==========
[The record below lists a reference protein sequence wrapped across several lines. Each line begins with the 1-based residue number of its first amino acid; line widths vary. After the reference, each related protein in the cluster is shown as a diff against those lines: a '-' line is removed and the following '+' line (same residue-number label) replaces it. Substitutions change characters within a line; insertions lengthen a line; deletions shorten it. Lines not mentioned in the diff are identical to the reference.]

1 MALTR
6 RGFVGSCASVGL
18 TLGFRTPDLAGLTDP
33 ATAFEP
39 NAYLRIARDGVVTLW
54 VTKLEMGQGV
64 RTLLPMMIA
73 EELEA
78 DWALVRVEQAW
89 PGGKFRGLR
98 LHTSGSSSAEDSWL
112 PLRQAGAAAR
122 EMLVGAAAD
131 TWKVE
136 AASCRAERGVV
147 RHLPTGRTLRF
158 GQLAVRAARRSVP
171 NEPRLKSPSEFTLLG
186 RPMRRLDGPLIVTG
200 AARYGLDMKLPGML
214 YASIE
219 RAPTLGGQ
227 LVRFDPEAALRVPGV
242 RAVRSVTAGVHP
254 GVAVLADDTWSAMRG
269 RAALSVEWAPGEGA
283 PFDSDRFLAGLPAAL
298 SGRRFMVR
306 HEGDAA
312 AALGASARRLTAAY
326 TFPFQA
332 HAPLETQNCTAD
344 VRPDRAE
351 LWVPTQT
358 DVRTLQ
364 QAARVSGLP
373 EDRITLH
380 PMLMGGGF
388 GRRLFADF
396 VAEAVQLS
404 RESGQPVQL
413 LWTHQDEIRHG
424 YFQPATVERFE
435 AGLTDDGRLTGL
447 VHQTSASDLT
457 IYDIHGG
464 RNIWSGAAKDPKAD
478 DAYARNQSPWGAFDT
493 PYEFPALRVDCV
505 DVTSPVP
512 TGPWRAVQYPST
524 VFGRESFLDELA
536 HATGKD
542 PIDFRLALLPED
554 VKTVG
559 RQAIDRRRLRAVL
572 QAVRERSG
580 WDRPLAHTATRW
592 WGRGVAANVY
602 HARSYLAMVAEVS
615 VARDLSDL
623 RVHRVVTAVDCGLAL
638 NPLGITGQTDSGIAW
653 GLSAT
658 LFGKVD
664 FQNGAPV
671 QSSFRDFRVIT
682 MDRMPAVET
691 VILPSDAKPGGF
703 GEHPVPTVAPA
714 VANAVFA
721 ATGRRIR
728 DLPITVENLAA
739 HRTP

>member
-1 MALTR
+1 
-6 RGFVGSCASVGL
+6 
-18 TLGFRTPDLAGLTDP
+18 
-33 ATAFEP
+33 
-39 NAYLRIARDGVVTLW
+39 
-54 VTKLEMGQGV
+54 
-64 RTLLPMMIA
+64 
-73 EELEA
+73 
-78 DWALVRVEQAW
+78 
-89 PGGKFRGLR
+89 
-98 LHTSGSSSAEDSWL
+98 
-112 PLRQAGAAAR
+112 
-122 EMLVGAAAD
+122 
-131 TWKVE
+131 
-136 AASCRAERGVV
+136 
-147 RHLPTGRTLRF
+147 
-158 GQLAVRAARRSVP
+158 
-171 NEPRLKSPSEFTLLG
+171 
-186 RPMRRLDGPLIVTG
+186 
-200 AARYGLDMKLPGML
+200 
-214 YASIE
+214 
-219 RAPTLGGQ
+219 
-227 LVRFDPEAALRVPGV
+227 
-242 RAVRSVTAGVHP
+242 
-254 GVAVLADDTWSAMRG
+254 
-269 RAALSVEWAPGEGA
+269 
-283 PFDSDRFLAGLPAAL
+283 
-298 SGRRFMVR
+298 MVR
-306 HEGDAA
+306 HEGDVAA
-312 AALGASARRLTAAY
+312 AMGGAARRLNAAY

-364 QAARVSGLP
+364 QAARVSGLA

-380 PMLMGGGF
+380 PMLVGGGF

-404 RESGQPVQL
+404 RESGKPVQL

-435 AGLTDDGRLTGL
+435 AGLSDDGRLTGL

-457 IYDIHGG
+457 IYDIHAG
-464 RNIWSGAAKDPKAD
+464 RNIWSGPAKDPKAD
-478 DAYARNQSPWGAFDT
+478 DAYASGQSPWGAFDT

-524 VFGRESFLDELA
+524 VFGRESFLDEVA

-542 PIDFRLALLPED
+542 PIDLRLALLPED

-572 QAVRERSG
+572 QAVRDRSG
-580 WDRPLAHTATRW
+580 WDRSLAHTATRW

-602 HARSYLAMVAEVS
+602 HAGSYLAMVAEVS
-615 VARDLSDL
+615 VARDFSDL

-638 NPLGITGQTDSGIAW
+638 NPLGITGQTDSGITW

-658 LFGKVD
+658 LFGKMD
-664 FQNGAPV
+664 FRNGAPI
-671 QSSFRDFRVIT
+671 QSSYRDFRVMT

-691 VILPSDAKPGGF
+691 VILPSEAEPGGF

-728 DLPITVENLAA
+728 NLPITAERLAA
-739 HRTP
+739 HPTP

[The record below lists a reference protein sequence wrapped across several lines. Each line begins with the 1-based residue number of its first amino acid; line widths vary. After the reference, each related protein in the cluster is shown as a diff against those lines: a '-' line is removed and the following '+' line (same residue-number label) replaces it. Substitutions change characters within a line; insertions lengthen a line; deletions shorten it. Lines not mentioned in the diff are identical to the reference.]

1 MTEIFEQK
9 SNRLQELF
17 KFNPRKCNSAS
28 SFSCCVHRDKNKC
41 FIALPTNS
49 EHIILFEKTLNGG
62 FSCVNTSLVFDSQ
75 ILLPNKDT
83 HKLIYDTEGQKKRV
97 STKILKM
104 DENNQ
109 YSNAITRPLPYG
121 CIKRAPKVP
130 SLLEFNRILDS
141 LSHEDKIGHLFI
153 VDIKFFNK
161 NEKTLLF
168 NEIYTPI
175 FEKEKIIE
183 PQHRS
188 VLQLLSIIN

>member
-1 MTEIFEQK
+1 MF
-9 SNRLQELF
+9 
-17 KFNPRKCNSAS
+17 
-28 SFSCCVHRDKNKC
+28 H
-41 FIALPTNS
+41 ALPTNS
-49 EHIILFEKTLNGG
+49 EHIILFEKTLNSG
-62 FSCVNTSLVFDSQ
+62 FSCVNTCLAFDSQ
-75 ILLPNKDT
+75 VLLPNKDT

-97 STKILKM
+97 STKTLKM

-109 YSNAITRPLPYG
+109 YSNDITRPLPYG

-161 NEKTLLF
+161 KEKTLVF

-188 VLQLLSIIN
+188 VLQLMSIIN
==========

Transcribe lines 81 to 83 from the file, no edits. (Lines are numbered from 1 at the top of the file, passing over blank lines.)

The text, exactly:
-18 TLGFRTPDLAGLTDP
+18 
-33 ATAFEP